Beer Malts - Which is best for grain Whiskeys ?

I am buying my malted barley and wheat from the local brew supply store as its convenient and they give me a pretty good discount, the odd sample bottle helps.

Anyway as I can't get distillers malt I am just buying brewers malt i.e. base malt or Pilsen, as its the cheapest. To be honest I haven't experimented that much with the different malted grains, like pale ale or others.

But I have to ask the question which is the best malted grain that you can get from brewery supply stores for making malt whisky?

I suspect the answer is experiment and find the one your like but if people have experimented I am curious as to what the results were?

Comments

  • Distillers malt will have lower product yield than traditional pale malt.

    Only use distillers if you have a high percentage of unmalted grain and need the higher diastatic potential to achieve full conversion.

    If you are using enzymes don’t bother with distillers malt.

  • Which malts are best is kinda determined by which malt whiskey you want to make. Because I love (and we make) heavy malty potstilled single malts, I use a grain bill based on a simplification of my favorite strong Scotch ale grain bill, a pale ale base malt liberally enriched with caramel and honey malt. The still-ready wash is a deep chestnut brown, and the pre-aging white whisky is rich with malt flavors. We don't sell much white, but our tastings are really a really a step-through of the whisky-making process, and people love to compare the white dog to the same product aged and proofed. It's fun to see the light of understanding in their eyes. On the other hand, if you want a light column-stilled malt whisky, prolly any base malt will work.

    Zymurgy Bob, a simple potstiller

    my book, Making Fine Spirits

  • I just remembered that for hobbyists making their first malt whiskies, I used to recommend dry ot wet malt extract for a first step.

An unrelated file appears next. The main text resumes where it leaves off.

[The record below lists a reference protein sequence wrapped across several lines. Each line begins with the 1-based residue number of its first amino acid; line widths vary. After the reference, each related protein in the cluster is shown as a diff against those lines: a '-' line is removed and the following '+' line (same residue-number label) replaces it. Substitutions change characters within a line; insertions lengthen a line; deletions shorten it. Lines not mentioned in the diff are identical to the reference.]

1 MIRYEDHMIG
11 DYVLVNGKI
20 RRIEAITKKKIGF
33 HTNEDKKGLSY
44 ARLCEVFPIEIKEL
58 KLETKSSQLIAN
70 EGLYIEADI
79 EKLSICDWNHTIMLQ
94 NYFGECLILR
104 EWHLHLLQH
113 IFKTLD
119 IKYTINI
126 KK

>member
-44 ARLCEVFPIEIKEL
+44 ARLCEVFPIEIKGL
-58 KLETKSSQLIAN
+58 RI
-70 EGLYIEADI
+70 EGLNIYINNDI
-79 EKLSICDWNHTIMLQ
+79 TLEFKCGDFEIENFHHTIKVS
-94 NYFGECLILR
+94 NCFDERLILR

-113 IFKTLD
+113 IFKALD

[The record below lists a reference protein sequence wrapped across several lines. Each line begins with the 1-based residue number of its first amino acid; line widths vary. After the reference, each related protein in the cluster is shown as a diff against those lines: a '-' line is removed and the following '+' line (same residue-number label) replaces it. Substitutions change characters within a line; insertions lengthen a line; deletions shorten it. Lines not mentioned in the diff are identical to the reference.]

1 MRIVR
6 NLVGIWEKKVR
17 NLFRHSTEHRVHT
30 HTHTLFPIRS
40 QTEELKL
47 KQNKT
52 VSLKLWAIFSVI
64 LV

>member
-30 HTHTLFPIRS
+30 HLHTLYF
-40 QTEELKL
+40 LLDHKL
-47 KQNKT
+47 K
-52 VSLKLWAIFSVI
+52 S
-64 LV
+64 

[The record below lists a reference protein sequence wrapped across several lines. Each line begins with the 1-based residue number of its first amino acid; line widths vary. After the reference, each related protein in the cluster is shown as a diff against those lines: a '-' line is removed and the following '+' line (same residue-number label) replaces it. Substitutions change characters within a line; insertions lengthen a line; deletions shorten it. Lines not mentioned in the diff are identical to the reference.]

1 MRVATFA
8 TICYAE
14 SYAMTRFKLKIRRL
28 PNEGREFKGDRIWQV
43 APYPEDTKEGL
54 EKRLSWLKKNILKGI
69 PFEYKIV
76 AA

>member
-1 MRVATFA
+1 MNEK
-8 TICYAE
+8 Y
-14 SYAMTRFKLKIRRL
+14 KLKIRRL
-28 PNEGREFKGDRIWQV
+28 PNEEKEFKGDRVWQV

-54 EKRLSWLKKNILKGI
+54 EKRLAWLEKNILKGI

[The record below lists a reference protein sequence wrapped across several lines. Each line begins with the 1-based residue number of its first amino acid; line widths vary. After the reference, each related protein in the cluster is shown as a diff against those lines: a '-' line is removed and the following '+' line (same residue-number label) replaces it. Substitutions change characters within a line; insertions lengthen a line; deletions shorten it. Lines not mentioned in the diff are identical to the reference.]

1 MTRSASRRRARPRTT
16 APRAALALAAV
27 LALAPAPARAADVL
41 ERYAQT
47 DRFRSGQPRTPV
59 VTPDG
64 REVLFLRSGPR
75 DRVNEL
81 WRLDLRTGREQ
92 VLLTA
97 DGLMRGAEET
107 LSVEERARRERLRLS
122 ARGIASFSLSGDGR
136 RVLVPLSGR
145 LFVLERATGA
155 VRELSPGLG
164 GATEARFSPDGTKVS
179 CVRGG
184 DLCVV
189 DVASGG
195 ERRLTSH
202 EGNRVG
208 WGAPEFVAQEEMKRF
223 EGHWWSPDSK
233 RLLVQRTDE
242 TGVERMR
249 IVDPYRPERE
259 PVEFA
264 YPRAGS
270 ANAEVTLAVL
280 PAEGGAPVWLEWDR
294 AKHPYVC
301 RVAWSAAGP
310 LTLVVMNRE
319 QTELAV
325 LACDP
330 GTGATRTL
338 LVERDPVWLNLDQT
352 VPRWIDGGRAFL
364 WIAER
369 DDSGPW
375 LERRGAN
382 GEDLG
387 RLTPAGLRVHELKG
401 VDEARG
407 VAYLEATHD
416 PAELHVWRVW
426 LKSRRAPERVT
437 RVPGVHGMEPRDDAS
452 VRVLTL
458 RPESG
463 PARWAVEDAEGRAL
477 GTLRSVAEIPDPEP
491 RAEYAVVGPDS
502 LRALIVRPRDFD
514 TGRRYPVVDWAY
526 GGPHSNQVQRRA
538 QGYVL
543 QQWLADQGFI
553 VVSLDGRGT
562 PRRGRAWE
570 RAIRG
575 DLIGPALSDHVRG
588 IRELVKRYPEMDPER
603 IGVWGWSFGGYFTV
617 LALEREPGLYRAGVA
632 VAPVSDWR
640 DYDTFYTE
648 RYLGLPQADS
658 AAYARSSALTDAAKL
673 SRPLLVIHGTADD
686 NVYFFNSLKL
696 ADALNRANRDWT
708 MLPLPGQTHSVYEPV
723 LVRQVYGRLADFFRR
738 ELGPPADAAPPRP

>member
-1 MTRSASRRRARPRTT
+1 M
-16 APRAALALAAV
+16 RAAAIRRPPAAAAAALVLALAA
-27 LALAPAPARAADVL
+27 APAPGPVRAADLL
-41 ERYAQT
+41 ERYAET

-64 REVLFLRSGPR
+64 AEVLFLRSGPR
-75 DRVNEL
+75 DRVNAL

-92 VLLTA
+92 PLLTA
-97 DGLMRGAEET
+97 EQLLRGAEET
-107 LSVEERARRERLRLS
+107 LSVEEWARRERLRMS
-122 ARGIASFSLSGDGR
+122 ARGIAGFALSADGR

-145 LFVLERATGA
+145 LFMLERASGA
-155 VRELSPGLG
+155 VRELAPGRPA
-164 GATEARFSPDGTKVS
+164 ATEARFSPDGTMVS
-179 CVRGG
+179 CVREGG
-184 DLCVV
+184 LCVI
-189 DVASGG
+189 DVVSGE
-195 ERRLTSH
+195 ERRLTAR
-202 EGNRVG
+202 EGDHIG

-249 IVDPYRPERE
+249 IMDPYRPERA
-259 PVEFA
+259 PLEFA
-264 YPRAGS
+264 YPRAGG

Zymurgy Bob, a simple potstiller

    my book, Making Fine Spirits

  • Yeah I always wondered why newbies didn’t always start with DME vs going all grain, especially if they didn’t start as brewers.

  • Same reason some people don't start with sugar washes i guess.

    StillDragon Australia & New Zealand - Your StillDragon® Distributor for Australia & New Zealand

  • @grim @punkin where's the fun in that???

    I did my first batch with help from a brewer and never considered D/LMEs as once you get the hang it’s pretty easy...

  • @zymurgybob I subscribe to your style of whiskey making, although I haven't tasted any I am a huge fan of potstilled malt whiskeys. I have two plated columns that are gathering dust in my shed. My copper pot still helmet never gathers dust, unless I am away. Thanks for the suggestion on the pale ale and the caramel malt. In my next couple of runs I will try that combination. I once did some whiskeys using liquid malt extract. The problem that I had is did the same run with an all grain fermentation at the same time. The grain whiskey wins every time, just more flavor. That being said if I had to make some whiskey for blending as a filler I would lean towards LME just for ease of manufacture.
    Anyway thanks guys.

  • edited February 1

    We are really liking the dark malts lately. Caramel 120l, Briess Chocolate Malt.

    Even used crystal and black malt in a stout base whiskey we just did.

    You really need to like dark complex bitter flavors with high % of these.

  • @grim said: We are really liking the dark malts lately. Caramel 120l, Briess Chocolate Malt.

    Even used crystal and black malt in a stout base whiskey we just did.

    You really need to like dark complex bitter flavors with high % of these.

    I agree completely, although when simplifying the Scotch ale recipe, I left out the bitter malts, the chocolate and roasted barley (technically not a malt). The original recipe used Crystal 120 from Great Western Malting, but our new maltster, Skagit Valley Malting (a really great operation) has a skimpy range of crystals, but some super caramels (I'm not good enough to tell the difference).

    The upshot is that the whisky has a lot of caramelly malt flavor. The peated whiskies are our best sellers.

    Zymurgy Bob, a simple potstiller

    my book, Making Fine Spirits

  • @zymurgybob and @grim. You have inspired me to go a bit more heavy on the peat. And thanks for the caramelly malt flavor. Time for some more experimenting. You guys are fantastic.

  • This was my stout-mash whiskey barrel they put a beer with the same mash bill back into: